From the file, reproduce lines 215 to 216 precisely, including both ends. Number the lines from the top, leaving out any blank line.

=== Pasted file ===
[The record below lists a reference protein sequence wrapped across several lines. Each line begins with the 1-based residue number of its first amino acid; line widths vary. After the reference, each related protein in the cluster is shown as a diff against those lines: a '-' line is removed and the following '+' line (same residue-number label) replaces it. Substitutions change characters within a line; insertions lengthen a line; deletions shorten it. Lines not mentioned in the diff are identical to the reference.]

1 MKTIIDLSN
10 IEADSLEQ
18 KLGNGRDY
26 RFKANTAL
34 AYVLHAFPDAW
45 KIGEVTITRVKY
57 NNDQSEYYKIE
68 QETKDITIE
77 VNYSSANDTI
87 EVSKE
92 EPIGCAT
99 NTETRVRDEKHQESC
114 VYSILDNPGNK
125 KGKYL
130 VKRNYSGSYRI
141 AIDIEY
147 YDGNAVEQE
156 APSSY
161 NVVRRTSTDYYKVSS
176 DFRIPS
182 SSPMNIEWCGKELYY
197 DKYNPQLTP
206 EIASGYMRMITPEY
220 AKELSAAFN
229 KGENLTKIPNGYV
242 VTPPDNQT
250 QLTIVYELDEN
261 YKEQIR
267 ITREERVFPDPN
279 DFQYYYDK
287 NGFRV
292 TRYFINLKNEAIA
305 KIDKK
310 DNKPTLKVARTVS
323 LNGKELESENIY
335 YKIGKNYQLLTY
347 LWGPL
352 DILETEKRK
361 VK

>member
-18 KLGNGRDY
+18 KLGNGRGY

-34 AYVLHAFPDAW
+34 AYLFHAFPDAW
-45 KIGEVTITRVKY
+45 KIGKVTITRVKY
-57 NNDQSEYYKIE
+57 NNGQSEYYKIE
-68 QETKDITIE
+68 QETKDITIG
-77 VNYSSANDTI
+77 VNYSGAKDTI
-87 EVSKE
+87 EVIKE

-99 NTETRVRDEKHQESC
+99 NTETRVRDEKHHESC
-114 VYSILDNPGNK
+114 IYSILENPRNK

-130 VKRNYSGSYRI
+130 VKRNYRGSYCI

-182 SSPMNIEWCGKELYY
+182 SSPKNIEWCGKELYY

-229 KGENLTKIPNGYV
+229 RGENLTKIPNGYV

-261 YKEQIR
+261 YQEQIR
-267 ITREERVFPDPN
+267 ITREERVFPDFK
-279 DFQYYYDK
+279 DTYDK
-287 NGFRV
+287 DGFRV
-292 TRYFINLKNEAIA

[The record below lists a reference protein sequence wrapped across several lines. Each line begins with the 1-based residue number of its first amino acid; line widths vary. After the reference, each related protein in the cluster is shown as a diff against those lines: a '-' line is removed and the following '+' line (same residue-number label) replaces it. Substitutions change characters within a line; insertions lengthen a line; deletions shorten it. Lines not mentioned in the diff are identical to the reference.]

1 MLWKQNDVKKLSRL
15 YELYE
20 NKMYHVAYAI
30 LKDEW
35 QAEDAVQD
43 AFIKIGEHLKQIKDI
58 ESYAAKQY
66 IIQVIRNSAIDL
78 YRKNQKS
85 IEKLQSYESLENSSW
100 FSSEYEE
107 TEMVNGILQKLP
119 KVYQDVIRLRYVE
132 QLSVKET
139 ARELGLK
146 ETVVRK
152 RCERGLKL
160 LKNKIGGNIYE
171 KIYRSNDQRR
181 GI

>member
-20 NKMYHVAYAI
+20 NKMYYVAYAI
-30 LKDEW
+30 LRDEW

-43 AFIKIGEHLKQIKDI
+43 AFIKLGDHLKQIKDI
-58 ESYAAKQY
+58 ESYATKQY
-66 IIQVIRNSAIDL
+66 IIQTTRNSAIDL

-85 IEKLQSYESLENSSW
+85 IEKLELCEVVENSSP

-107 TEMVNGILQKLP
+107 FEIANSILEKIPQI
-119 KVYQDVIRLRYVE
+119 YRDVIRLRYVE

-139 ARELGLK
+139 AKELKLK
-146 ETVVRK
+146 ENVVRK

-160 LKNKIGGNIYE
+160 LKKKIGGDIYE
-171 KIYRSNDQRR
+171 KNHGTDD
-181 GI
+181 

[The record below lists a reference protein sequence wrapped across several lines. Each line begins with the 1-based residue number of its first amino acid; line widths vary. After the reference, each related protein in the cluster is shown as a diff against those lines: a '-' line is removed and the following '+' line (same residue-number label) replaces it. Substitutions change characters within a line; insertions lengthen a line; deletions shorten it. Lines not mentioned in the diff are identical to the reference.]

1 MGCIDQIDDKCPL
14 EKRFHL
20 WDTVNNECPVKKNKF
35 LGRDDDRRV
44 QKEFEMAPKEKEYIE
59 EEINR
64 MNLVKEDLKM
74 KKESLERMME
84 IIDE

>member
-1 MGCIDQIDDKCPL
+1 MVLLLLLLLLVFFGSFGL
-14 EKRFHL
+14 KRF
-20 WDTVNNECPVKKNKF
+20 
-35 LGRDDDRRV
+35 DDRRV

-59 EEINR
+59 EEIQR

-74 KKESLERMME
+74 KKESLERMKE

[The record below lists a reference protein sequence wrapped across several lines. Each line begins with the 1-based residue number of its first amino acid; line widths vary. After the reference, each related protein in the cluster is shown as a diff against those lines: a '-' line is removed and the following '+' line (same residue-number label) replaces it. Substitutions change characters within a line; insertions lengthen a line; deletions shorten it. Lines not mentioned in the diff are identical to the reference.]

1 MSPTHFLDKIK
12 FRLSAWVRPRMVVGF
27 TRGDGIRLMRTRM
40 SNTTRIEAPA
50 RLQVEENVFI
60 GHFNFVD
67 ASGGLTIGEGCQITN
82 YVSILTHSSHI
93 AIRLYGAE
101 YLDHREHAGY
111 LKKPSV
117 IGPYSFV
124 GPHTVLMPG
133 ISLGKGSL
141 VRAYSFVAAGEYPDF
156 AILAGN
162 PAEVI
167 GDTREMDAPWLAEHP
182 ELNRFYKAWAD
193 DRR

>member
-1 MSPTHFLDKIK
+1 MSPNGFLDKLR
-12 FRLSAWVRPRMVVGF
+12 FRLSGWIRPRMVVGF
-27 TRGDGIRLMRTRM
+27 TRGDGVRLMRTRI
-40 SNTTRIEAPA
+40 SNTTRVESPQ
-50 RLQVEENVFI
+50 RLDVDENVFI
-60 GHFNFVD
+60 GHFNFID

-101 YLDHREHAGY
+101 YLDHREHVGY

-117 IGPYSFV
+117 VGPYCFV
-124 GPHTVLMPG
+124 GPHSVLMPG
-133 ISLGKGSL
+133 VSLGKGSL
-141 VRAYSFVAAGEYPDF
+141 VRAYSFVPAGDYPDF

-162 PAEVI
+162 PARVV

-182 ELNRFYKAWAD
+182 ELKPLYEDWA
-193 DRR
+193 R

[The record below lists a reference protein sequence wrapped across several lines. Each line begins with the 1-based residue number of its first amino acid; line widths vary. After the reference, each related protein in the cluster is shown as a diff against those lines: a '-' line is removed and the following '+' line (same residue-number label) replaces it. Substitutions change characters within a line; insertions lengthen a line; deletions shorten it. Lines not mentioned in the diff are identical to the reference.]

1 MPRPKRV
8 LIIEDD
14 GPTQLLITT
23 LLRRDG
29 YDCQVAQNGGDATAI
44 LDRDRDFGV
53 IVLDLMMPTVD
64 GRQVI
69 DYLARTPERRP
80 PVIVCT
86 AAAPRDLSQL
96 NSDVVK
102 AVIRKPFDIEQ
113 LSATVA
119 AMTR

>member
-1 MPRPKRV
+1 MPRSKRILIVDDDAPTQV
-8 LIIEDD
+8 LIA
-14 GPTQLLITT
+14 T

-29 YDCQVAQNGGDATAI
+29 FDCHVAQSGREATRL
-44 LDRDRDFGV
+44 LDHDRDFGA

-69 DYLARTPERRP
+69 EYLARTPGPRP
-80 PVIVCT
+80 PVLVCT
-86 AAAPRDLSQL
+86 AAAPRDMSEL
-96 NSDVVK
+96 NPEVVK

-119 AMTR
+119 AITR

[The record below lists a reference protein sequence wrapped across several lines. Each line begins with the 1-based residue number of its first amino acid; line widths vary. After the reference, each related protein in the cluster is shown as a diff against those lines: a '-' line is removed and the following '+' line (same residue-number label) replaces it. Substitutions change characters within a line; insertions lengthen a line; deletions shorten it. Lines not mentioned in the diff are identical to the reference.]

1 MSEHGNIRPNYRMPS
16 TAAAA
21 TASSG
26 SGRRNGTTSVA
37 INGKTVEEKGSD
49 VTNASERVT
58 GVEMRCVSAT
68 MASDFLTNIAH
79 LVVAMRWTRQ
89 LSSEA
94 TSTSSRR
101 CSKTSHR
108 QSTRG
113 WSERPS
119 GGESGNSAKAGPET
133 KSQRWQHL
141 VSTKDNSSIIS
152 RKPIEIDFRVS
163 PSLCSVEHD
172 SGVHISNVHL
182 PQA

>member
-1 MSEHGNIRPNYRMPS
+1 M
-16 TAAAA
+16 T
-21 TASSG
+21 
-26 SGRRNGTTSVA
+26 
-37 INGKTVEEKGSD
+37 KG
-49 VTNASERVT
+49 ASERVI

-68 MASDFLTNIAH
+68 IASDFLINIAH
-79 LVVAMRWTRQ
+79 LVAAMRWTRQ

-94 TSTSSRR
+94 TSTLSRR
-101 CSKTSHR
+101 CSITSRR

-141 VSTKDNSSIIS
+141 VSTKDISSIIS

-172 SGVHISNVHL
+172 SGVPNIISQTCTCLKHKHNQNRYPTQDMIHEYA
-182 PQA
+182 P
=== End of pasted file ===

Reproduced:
-8 LIIEDD
+8 LIA